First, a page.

McConnell Pens Op-Ed Confirming Trump’s Guilt & His Vote To Acquit


Senate Minority Leader Mitch McConnell (R-KY) stunned the nation last week following Trump’s impeachment trial by first voting to acquit the former president for inciting an insurrection against his own country before saying that Trump was absolutely guilty of the crime for which he’d been charged. Americans have been rightfully angry at his double-talk, and McConnell tried to explain himself in an op-ed in The Wall Street Journal.

The longtime leader of the Republican senate, who condemned Trump while voting along party lines, once again stated that the former president who’s become a cult leader of the GOP is guilty and despicable. It’s a confusing statement coming from the man who refused to hold the man accountable.

‘There is no question former President Trump bears moral responsibility. His supporters stormed the Capitol because of the unhinged falsehoods he shouted into the world’s largest megaphone. His behavior during and after the chaos was also unconscionable, from attacking Vice President Mike Pence during the riot to praising the criminals after it ended.’

McConnell conveniently chose to pick the less popular argument among legal scholars, who insisted that Trump could not be convicted now that he’s already left office, which gave McConnell and other Republicans an out, a reason to justify their self-serving actions to avoid the ire of voters who are still in Trump’s sway. It’s a particularly cowardly move considering that McConnell refused to bring the case to the Senate floor until Trump was already out of office.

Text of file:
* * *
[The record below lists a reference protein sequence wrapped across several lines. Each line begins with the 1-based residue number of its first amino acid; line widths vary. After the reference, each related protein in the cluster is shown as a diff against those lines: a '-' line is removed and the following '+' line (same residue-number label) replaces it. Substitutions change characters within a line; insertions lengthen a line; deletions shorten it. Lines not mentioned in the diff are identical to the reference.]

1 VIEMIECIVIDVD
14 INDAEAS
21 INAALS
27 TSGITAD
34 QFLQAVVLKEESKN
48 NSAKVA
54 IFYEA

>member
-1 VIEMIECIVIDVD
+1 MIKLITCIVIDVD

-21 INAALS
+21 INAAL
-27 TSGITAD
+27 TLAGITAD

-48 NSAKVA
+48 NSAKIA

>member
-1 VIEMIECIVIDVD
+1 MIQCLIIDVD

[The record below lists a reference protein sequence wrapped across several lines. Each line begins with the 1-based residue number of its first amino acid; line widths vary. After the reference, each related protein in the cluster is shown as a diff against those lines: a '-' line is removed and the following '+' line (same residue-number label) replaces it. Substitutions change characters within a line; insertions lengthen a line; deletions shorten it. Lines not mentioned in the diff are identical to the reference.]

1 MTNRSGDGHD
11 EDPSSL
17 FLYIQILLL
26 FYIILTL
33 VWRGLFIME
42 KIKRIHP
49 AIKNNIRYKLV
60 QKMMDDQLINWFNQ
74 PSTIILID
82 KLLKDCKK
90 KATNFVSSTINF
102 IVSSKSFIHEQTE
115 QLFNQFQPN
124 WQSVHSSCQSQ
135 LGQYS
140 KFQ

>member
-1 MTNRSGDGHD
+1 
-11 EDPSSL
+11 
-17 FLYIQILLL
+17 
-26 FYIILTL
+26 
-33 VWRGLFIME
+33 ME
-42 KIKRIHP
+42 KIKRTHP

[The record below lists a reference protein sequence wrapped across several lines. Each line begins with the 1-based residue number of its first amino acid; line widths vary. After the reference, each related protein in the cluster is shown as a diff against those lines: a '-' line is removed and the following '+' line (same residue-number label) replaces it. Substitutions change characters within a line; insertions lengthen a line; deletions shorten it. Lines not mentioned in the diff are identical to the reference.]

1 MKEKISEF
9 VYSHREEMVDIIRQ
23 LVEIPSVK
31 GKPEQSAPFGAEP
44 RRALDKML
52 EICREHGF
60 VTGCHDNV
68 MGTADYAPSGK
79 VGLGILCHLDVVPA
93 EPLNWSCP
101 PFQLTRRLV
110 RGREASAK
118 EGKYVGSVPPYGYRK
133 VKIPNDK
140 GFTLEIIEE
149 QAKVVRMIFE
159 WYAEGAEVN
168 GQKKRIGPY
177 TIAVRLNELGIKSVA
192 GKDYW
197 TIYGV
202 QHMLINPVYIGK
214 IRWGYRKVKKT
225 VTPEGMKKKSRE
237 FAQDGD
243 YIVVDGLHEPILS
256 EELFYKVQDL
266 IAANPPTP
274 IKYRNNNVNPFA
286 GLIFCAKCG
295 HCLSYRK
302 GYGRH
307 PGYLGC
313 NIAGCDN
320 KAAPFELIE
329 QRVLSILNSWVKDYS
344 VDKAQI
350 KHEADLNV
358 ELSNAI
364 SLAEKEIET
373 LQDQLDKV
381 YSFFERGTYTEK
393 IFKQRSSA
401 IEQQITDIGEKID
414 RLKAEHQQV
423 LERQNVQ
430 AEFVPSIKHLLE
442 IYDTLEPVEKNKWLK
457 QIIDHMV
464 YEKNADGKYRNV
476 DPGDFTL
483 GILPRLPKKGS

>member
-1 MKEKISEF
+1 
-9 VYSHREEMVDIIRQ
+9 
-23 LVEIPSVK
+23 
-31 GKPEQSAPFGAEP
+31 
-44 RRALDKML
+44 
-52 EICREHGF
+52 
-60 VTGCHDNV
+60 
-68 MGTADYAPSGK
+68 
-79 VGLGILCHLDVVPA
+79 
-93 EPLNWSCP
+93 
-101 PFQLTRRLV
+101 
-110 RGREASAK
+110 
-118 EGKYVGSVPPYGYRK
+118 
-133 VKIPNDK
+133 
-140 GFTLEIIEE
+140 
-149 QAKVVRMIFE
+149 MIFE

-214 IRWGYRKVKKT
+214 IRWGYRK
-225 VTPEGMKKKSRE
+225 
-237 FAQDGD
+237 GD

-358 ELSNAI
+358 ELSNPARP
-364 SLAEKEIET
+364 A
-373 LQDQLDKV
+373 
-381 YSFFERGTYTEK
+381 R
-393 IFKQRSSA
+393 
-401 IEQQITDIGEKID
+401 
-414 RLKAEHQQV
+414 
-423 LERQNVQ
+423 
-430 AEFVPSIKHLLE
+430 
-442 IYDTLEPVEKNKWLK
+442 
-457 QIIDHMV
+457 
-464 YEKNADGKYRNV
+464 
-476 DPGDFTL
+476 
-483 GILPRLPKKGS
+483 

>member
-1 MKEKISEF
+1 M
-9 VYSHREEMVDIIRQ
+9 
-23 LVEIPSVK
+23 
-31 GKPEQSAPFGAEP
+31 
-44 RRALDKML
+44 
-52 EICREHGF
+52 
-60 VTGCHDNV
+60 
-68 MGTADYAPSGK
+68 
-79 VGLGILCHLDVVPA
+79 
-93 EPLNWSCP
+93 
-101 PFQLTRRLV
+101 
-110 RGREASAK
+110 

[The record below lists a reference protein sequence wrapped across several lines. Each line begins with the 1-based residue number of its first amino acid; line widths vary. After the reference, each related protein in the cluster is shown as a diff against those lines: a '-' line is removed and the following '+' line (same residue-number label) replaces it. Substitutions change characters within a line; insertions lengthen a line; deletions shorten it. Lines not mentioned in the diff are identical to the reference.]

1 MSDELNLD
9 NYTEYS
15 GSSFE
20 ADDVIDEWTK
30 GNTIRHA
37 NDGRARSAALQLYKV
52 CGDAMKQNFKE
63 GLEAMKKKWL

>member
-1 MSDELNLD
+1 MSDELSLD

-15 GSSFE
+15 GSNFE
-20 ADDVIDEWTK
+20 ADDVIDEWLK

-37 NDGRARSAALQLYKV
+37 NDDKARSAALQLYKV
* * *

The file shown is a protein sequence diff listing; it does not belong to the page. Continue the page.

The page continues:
‘Some brilliant scholars believe the Senate can try and convict former officers. Others don’t. The text is unclear, and I don’t begrudge my colleagues their own conclusions. But after intense study, I concluded that Article II, Section 4 limits impeachment and conviction to current officers.’

The Kentucky senator claimed to be “outraged,” but dismissed the idea that the senate’s job is to hold the president accountable for high crimes and misdemeanors despite the clear language of the Constitution that says the Senate must try all impeachment cases. It isn’t about “punishment,” although that is how the law works, but about accountability and ensuring that nothing similar to Trump’s attempt at a coup happens again under any other president in the future.

‘I was as outraged as any member of Congress. But senators take our own oaths. Our job wasn’t to find some way, any way, to inflict a punishment. The Senate’s first and foundational duty was to protect the Constitution.’